Hurricane Katrina:

Federal Grants Have Helped Health Care Organizations Provide Primary Care, but Challenges Remain

GAO-09-588: Published: Jul 13, 2009. Publicly Released: Jul 20, 2009.

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The greater New Orleans area--Jefferson, Orleans, Plaquemines, and St. Bernard parishes--continues to face challenges in restoring health care services disrupted by Hurricane Katrina. In 2007, the Department of Health and Human Services (HHS) awarded the $100 million Primary Care Access and Stabilization Grant (PCASG) to Louisiana to help restore primary care services to the low-income population. Louisiana gave PCASG funds to 25 outpatient provider organizations in the greater New Orleans area. GAO was asked to study how the federal government can effectively leverage governmental resources to help area residents gain access to primary care services. This report examines (1) how PCASG fund recipients used the PCASG funds to support primary care services in greater New Orleans, (2) how PCASG fund recipients used and benefited from other federal hurricane relief funds that support the restoration of primary care services in the area, and (3) challenges PCASG fund recipients continued to face in providing primary care, and their plans for sustaining services after PCASG funds are no longer available.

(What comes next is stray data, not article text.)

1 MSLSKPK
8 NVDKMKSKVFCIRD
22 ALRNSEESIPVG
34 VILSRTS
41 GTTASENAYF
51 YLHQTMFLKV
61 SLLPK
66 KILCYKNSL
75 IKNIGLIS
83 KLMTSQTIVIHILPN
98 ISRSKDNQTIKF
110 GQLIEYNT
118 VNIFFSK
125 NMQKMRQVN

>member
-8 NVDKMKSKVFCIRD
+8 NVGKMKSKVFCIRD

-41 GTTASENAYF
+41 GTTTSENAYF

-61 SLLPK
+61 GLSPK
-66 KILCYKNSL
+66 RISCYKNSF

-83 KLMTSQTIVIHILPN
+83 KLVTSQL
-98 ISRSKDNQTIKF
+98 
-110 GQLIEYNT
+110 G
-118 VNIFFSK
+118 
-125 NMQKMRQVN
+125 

PCASG fund recipients reported that they used the PCASG funds to hire or retain health care providers and other staff, add primary care services, and open new sites. For example, 20 of the 23 recipients that responded to the GAO survey reported using PCASG funds to hire health care providers, and 17 reported using PCASG funds to retain health care providers. In addition, most of the recipients reported that they used PCASG funds to add primary care services and to add or renovate sites. Recipients also reported that the grant requirements and funding helped them improve service delivery and expand access to care in underserved neighborhoods. Other federal hurricane relief funds helped PCASG fund recipients pay staff, purchase equipment, and expand mental health services to help restore primary care. Eleven recipients received HHS Social Services Block Grant (SSBG) supplemental funds designated by Louisiana for primary care, and two received SSBG supplemental funds designated by Louisiana specifically for mental health care. The funds designated for primary care were used to pay staff and purchase equipment, and the funds designated for mental health care were used to provide a range of services for adults and children, including crisis intervention and substance abuse prevention and treatment. About two-thirds of the PCASG fund recipients benefited from the Professional Workforce Supply Grant incentives. These recipients hired or retained 69 health care providers who received incentives totaling over $4 million to work in the greater New Orleans area. In addition, one PCASG fund recipient expended $7.9 million it received from Louisiana to provide services through the federal Crisis Counseling Assistance and Training Program. PCASG fund recipients continue to face multiple challenges and have various plans for sustainability. Recipients face significant challenges in hiring and retaining staff, as well as in referring patients outside of their organizations, and these challenges have grown since Hurricane Katrina. For example, 20 of 23 recipients that responded to the GAO survey reported hiring was a great or moderate challenge, and among these 20 recipients over three-quarters reported that this challenge had grown since Hurricane Katrina. Six of the 7 recipients that primarily provide mental health services reported that both hiring and retention of providers were great or moderate challenges. Many PCASG fund recipients also reported challenges in referring patients outside their organization for mental health, dental, and specialty care services. Although all PCASG fund recipients have completed or planned actions to increase their ability to be sustainable, it is too early to know whether their various sustainability strategies will be successful.

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